Clinical Indications of IMPELLA Short-Term Mechanical Circulatory Support in a Tertiary Centre
- • The median duration of support was 5 days and the maximum duration of support with a 5.0 pump was 62 days.
- • Haemodynamic parameters improved within 24 h of Impella implantation.
- • We observed significant reductions in inotropic support and improvement in renal function, liver function and tissue perfusion.
The Impella family of devices are short-term mechanical circulatory support (MCS) pumps that hold promise in treating patients with acute cardiogenic shock, acting as bridge to recovery, transplant or durable left ventricular assist device. We assessed the clinical utility, indications and outcomes of the Impella family of devices in a tertiary centre.
In the current study we present our initial 2-year experience with different Impella types. We explored the indications for device implantation, initial hemodynamic and biochemical response and mid-term survival.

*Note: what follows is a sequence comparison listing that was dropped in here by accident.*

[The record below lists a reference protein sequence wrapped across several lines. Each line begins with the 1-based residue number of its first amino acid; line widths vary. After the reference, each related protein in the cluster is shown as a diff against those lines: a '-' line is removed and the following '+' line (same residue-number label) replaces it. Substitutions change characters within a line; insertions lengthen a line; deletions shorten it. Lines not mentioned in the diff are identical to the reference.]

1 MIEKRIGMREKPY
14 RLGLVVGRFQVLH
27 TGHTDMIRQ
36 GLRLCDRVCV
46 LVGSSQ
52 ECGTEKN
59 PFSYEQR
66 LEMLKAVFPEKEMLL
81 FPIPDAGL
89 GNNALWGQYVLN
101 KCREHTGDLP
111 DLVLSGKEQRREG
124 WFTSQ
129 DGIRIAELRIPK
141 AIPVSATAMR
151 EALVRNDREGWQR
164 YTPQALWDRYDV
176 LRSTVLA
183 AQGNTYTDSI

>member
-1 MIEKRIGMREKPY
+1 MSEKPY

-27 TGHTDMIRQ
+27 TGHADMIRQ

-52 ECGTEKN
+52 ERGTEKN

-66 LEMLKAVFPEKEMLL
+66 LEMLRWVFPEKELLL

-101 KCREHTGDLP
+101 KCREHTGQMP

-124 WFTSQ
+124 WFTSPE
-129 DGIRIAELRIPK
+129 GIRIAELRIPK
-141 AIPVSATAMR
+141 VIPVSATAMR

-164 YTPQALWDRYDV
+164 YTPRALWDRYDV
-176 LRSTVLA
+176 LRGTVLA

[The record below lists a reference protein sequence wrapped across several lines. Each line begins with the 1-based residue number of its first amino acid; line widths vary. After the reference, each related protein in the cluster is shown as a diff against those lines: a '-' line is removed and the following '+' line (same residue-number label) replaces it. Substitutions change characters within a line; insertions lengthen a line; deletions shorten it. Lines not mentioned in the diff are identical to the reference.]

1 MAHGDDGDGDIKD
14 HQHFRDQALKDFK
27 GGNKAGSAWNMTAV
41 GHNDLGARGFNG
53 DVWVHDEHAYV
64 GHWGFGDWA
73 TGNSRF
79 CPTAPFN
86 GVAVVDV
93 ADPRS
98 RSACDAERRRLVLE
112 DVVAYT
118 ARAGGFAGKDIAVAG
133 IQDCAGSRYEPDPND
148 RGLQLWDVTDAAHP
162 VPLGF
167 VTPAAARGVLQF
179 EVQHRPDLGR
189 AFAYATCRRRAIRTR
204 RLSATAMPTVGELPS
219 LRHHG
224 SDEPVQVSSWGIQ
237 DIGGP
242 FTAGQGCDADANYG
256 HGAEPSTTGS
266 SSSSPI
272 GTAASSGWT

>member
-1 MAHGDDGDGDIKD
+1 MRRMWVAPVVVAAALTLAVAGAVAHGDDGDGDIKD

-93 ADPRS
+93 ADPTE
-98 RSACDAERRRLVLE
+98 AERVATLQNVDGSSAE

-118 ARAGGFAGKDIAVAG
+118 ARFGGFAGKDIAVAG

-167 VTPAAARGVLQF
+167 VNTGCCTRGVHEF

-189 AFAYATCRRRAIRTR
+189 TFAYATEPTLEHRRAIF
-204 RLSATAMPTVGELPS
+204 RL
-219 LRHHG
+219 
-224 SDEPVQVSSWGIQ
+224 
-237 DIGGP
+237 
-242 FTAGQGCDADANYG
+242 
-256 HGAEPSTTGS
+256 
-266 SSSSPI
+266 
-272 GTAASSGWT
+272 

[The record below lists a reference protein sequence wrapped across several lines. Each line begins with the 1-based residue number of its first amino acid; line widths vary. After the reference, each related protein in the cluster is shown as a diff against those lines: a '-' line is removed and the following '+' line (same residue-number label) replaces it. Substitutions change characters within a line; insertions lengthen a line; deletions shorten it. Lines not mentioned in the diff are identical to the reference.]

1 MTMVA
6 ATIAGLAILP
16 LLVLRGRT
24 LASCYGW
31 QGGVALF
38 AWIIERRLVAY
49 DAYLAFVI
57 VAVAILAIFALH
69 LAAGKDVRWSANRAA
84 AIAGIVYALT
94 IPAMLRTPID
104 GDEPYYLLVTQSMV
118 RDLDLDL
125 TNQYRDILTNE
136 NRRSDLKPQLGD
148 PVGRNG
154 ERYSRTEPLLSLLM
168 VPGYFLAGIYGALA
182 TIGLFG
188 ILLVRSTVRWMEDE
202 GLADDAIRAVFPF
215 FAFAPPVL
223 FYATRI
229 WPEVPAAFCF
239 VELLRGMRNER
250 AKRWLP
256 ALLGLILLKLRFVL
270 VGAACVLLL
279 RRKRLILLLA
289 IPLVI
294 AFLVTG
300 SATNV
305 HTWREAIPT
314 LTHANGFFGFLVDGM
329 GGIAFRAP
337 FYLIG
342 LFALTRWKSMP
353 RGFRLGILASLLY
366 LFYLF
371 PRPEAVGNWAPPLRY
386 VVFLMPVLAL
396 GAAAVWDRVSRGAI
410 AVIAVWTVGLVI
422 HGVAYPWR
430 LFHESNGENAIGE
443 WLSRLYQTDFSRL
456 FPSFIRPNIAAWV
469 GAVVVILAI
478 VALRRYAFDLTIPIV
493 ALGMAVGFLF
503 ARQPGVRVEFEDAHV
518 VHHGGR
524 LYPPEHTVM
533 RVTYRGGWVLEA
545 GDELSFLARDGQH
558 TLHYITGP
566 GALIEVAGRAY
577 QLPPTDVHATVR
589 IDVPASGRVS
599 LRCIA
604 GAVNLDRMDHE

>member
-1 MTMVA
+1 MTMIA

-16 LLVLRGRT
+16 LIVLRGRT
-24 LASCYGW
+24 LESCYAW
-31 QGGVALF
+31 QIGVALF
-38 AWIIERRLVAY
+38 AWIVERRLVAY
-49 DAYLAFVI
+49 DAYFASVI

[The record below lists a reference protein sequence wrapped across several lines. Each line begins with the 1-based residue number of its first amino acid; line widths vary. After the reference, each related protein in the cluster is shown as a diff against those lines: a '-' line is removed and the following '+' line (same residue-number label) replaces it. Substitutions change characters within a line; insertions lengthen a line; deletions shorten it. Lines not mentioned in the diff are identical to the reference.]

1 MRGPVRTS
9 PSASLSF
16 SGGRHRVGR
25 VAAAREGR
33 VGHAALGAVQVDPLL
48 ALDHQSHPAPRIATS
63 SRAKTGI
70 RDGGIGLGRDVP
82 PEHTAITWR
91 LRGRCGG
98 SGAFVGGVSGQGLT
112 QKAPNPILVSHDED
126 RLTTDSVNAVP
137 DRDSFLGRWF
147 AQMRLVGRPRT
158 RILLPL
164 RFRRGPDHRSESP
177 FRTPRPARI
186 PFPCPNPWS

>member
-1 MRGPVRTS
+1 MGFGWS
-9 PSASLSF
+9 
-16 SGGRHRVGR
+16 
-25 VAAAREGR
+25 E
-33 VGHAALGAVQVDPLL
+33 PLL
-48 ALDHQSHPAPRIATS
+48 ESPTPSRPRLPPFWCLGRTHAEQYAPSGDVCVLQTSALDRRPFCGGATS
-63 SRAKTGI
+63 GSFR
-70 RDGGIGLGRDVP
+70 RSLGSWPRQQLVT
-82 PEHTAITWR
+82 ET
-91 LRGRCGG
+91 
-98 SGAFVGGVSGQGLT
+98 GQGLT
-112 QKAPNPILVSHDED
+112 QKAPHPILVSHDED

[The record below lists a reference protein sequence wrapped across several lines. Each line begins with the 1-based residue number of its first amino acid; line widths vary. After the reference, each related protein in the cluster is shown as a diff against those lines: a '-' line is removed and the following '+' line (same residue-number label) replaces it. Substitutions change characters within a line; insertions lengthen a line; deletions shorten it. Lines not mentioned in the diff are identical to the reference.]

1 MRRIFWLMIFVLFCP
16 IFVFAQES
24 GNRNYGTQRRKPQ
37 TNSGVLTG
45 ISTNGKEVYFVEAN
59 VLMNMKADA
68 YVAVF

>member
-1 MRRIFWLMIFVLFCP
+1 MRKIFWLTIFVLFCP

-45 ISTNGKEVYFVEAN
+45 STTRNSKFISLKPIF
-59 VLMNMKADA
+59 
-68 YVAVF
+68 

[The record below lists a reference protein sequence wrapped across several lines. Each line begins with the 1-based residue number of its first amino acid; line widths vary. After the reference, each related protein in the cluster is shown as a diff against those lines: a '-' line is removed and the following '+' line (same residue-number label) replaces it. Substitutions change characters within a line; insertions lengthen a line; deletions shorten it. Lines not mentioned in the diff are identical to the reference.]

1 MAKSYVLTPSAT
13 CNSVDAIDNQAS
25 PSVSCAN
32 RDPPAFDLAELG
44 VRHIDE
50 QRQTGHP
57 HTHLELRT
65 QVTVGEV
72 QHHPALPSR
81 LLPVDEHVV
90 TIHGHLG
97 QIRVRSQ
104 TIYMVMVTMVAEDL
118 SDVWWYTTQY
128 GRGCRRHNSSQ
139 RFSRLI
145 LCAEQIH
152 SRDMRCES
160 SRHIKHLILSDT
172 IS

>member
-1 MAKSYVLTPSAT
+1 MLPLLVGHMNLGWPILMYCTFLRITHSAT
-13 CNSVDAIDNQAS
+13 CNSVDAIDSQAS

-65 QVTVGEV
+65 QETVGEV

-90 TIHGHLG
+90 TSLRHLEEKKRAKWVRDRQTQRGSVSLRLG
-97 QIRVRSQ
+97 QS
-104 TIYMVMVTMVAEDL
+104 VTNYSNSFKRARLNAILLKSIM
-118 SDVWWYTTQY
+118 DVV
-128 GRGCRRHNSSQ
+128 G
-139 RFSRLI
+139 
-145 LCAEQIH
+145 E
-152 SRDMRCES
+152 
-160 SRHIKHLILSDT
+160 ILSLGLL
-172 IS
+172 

A total of 57 patients underwent Impella implantation; 36 Impella CP, 14 Impella 5.0 and 7 Impella RP. Mean age was 54.2 ± 15.2 whereas 78.9% were males. The main indications for left sided MCS included cardiogenic shock secondary to ACS, decompensated dilated or ischemic end stage cardiomyopathy and myocarditis. Mean LVEF pre-Impella implantation was 23 ± 13.7%. PCI was performed in 24 (54.5%) patients. Main indication for Impella RP was RV failure following LVAD implantation.
The median duration of support was 5 days (IQR 1 to 10.5 days). 24 h following Impella implantation, there was significant improvement in all hemodynamic parameters as well as renal and liver function. Patients presenting with INTERMACS I had a 30-day survival of 40% whereas patients with INTEMACS 2 or above had a 30-day survival of 82.4%.
The Impella short-term mechanical assist device provides immediate improvement in hemodynamic parameters and end organ function recovery. Patient outcomes are heavily influenced by the stage of shock and the timely insertion of MCS.
Cardiovascular Revascularization Medicine, 2020-05-01, Volume 21, Issue 5, Pages 629-637, Copyright © 2019 Elsevier Inc.
Read the full article: https://doi.org/10.1016/j.carrev.2019.12.010